More from my contribution to this week’s Human Events magazine:
Voters dig in for tight race as candidates turn attention to polls, Cuban exiles
As candidates Mitt Romney and President Obama continue to rack up frequent flier miles across the Sunshine State in the last few weeks of the campaign, the focus now has turned to two very different groups of people: the exiled Cuban community and public opinion pollsters.
In addressing a Cuban-heavy crowd in Miami on Sept. 22, vice presidential hopeful Paul Ryan voiced his newly “educated” stance on the Cuban embargo, admitting that Florida U.S. Reps. Ilena Ros-Lehtinen and David Rivera showed him “just how brutal the Castro regime is, just how this president’s policy of appeasement is not working.”
This marks a change for the Wisconsin congressman, who told his hometown newspaper, the Milwaukee Journal-Sentinel, in 2002 “the embargo doesn’t work. It is a failed policy. It was probably justified when the Soviet Union existed and posed a threat through Cuba.”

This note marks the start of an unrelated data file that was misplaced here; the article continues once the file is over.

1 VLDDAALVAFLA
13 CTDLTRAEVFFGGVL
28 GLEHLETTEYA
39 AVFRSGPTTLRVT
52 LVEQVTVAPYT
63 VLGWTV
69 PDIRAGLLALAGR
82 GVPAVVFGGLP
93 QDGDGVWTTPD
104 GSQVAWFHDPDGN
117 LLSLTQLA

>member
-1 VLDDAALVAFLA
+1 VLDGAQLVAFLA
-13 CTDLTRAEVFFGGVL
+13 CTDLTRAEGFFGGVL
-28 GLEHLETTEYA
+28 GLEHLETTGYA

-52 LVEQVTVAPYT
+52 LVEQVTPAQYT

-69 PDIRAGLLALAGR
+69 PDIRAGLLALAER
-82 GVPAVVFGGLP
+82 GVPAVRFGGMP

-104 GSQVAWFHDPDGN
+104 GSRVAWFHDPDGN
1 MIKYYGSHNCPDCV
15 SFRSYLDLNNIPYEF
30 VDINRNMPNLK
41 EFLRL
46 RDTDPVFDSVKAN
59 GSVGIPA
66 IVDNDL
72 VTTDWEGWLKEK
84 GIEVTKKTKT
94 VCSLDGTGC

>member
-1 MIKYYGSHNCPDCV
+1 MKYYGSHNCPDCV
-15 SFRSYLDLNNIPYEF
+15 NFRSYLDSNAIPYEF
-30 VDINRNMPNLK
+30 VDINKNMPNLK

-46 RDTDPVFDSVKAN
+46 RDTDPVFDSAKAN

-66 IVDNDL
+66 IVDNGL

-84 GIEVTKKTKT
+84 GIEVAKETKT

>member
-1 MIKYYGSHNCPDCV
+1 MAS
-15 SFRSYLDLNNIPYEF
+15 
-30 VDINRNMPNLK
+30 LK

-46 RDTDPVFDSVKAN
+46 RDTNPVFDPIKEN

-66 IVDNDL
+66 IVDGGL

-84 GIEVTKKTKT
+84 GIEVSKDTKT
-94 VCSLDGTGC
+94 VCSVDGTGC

Predictably, the Cuban exiles proved accommodating to his change of heart.
Poll Watch: Several newly released polls, on the other hand, have caused headaches for both camps, inciting a battle over the methodologies and political leanings of mainstream polling outfits that have themselves become campaign issues.
A CBS/NYT/Quinnipiac poll put Obama nine points ahead of Romney among likely voters, 53 percent to 44 percent, leading headlines across the state to paint the race as finally leaning Democrat. A Florida Times Union/Insider Advantage poll released days later closes that gap, however, showing Obama ahead by 49-46, within the margin of error.
The Quinnipiac poll met the ire of Florida Republican Party chairman Lenny Curry and several editorial writers across the state, leading them to criticize the poll’s methodology and its assumption of a heavy Democratic turnout in November. The Tampa Bay Times, writing on its on blog site, seconded Curry’s remarks on polling data, still advocating caution declaring any winner before the fall election.
— Yaël Ossowski
Read more: Human Events